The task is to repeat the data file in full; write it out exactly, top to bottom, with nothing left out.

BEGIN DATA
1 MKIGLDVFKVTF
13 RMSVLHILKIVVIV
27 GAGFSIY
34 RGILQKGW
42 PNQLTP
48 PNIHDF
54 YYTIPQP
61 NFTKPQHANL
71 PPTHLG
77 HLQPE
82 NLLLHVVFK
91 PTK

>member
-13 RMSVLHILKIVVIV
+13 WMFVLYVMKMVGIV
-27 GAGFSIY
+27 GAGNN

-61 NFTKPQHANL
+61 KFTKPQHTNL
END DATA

1 MKIGLDVFKVTF
13 RMSVLHILKIVVIV
27 GAGFSIY
34 RGILQKGW
42 PNQLTP
48 PNIHDF
54 YYTIPQP
61 NFTKPQHANL
71 PPTHLG
77 HLQPE
82 NLLLHVVFK
91 PTK

>member
-13 RMSVLHILKIVVIV
+13 WMFVLYVMKMVGIV
-27 GAGFSIY
+27 GAGNN

-61 NFTKPQHANL
+61 KFTKPQHTNL